Standing 30 feet below the cold, snow-covered Montana earth, looking at a live, 60-foot-tall Minuteman III missile that he could reach out and touch (if that were allowed), Alan Armentrout found himself speechless.
“I’ve tried, but I can’t even come up with a word to describe it,” Armentrout, a machinist in Special Materials Operations, said. “You could say ‘powerful’ or ‘amazing’ or something, but none of those are strong enough.”
Armentrout and five other Y-12 Production employees — Dwayne Beaty, Aaron Burlingame, Marty Fritts, Jim Hackworth and Carl Hill — spent a week last month at Malmstrom Air Force Base near Great Falls, Montana, witnessing firsthand the active missiles whose nuclear payloads begin as materials and shapes in Y-12’s production facilities.
The group climbed down into a Minuteman III missile silo; toured the associated launch capsule where, behind 10-ton blast doors, Air Force operators sit strapped into chairs at their workstations; and witnessed a warhead changeout from both the silo and the payload transporter situated above the silo’s opening.
“You’re standing in that silo, looking up at the tip of that missile near the surface and just thinking about what it can do,” said Burlingame, a 9212 supervisor. “It was an eye opener.”
Throughout their time in — and under — Montana, the men couldn’t help but think of Y-12, nearly 2,000 miles away, and its role in the massive display of force in front of them.
“At Y-12, we get entangled in schedules and the minutiae of running a shop daily,” noted Hackworth, Special Materials Operations production manager. “But all the work we do has converged to this one point. These nuclear weapons are there, and they need to be able to go off at any point. All the work we’re doing really counts.”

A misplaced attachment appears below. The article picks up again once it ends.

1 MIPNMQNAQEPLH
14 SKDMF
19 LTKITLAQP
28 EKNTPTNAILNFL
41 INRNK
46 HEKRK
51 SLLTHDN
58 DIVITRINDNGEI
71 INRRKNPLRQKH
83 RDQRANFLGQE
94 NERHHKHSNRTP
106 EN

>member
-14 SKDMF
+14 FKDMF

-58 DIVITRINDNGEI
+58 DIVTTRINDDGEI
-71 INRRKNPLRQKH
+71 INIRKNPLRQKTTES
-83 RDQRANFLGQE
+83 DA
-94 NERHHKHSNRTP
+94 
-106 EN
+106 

On the first day back at Y-12, Fritts, a supervisor at the Highly Enriched Uranium Materials Facility, took that message to his crew. “I told them that they do have a bigger purpose,” he said. “We might think that moving a can here or there seems tedious, but it’s the beginning of this whole process. I’ve seen that end product now, and it wouldn’t get done without us.”
Armentrout has already noticed that perspective affecting the way he approaches his work. “I think I pay attention more to all the little details that protect what we’re doing,” he said. “I appreciate even more what we do and feel an immense amount of pride.”
As a bonus, the group was able to sit in on an intelligence briefing. For most, it was their first time hearing a detailed assessment of foreign relations and threats. “The world is a dangerous place,” Burlingame said. “There’s a real threat out there and a real need for these weapons.”
That need, Fritts thinks, is ultimately about peace. “These things are there to guarantee peace,” Fritts said. “We certainly hope they’re never used, and so does everyone else — that’s why they are so absolutely essential to our defense.”
For Burlingame, the trip is still largely indescribable. “It was something visceral,” he said of his experience. “We play a major role in national security. That’s clear to me now, and those words have taken on a whole different meaning.”